I believe the day will come when this type of boat will have a name. They aren't trawlers. Perhaps VSV - Very Slender Vessel. Or maybe they will be called pilot boat style. I don't know. But we are not the only ones looking to build a long lean fast boat. Here are a few others:
Black Swan
Ned 70
Archer adventure 72
LRC 58

So, no, the pic I posted was not a pic of a Dashew boat, but I understand how you might have assumed it was.

Christine
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Old 08-11-2016, 10:43 PM   #6
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Welcome aboard. Artnautica`s US representative LRC58Fan keeps us updated on these boats.
You might find Cruisers Forum a more effective for selling the sailboat
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Old 08-11-2016, 11:08 PM   #7
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Thanks for the suggestion

Hi Bruce,

Thanks for the suggestion. I know I should be more actively out there trying to sell LEARNATIVITY but to be honest, I'm really looking forward to the sail to the Med. We have put so much work into this refit of the sailboat, I want to get a chance to sail her myself before we turn her over to a new owner. Real serious long range cruising folk are few and far between. I think the actual market for our current sailboat is only a few people. I'm confident one of them will find us. In the meantime, we have spent a year in the boatyard getting this boat into pristine condition. I love this boat. I would really like to put a few thousand more miles on her.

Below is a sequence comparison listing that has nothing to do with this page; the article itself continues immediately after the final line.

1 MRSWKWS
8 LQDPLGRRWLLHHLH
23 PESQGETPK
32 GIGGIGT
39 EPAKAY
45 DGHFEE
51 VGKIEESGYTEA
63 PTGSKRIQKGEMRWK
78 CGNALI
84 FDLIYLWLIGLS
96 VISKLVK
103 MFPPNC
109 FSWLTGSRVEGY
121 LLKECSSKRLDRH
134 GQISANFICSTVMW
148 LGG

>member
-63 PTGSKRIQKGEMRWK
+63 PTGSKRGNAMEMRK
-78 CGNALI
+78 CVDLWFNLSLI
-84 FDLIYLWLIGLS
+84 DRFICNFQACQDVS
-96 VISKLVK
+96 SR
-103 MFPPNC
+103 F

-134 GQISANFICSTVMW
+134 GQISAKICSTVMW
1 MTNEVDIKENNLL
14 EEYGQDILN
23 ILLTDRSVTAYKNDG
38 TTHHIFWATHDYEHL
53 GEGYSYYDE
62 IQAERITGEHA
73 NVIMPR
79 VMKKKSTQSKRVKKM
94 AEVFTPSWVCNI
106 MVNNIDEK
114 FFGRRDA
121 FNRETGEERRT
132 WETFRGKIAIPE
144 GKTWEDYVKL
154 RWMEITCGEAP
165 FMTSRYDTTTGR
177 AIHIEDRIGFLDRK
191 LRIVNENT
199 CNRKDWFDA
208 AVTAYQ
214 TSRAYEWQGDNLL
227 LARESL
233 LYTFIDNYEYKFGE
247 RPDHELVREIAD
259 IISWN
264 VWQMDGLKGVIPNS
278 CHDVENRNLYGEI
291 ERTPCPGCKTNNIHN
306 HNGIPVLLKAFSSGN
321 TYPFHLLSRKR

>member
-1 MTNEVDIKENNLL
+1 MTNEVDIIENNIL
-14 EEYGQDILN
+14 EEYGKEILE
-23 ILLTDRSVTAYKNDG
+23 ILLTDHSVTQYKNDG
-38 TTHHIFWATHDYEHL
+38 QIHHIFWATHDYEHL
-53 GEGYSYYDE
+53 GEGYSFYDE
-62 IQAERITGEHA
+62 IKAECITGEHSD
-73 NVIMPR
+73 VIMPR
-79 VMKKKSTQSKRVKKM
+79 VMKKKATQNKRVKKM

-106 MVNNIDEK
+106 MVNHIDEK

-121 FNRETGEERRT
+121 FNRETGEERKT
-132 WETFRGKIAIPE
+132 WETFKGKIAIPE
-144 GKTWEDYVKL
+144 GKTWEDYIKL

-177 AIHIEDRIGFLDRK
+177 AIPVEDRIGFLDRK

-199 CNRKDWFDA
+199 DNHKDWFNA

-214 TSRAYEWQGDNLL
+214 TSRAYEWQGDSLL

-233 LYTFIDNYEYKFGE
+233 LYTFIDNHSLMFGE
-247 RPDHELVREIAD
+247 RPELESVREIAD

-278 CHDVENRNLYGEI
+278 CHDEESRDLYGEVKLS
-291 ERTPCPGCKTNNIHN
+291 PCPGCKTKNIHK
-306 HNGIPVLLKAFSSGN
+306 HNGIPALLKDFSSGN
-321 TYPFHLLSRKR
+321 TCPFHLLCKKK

Christine
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Old 08-11-2016, 11:38 PM   #8
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As someone looking at one of these LTBs (Long Thin Boats), I'm curious how you view the "great room" layout arrangement, i.e. single large room encompassing the salon, galley, and helm, vs a pilot house layout where there is a separate and dedicated pilot house?

I ask because to me one of the distinguishing features of an ocean going power boat is a dedicated pilot house. With one, you can be underway at night with a dark helm, yet have the rest of the boat open for business. People can be using the salon, watching TV, cooking in the galley, all without compromising helm operation with unwanted light.

The great room concept strikes me as directly conflicting with needs of a passage maker, requiring lights-out in the key living spaces in order to preserve night vision for the helmsman.

How do you see this issue coming directly from a sail boat?
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Old 08-12-2016, 12:08 AM   #9
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good point!

Hi twisted tree,

You do bring up a good point about the "great room" vs the traditional dedicated pilot house.

We've found that 99% of the time we are a two person boat. We invite family and friends to join us but no one ever does - and certainly not for passages. Even if we did have additional crew, when on passage, the rest of the boat is not "open for business." We don't watch movies on passage. On passage, the off watch is always trying to sleep when not on duty. If for some reason we had a larger crew, the individuals off watch could always watch movies in their bunks via tablet thanks to the wifi cloud on the boat.

On our current motorsailer, the galley is down below and the helm/pilot station is out in the cockpit. When I prepare dinner underway, I am isolated from the one other person on board. We would rather have that time as connected social time. For us, the "great room" or as we call it the "grand salon" is an improvement. We will have a complete helm station up above on the fly bridge deck and a complete helm below in the grand salon. Weather will determine where the night watchman is. Hopefully, my husband will come below and keep me company as I prepare food. I enjoy cooking underway and I would rather be close enough to the watch to have a conversation.